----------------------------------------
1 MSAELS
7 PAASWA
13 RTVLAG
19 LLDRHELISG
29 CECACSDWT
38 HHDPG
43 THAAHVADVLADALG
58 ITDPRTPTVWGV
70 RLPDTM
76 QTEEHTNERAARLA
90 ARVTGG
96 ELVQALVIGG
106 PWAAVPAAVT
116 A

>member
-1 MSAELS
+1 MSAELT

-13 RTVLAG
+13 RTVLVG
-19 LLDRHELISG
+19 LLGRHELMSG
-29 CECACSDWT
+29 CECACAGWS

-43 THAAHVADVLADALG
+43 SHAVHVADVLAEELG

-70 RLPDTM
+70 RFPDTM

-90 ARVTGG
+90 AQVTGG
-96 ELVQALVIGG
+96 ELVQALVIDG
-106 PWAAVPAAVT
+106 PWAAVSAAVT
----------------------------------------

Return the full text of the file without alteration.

1 MSAELS
7 PAASWA
13 RTVLAG
19 LLDRHELISG
29 CECACSDWT
38 HHDPG
43 THAAHVADVLADALG
58 ITDPRTPTVWGV
70 RLPDTM
76 QTEEHTNERAARLA
90 ARVTGG
96 ELVQALVIGG
106 PWAAVPAAVT
116 A

>member
-1 MSAELS
+1 MSAELT

-13 RTVLAG
+13 RTVLVG
-19 LLDRHELISG
+19 LLGRHELMSG
-29 CECACSDWT
+29 CECACAGWS

-43 THAAHVADVLADALG
+43 SHAVHVADVLAEELG

-70 RLPDTM
+70 RFPDTM

-90 ARVTGG
+90 AQVTGG
-96 ELVQALVIGG
+96 ELVQALVIDG
-106 PWAAVPAAVT
+106 PWAAVSAAVT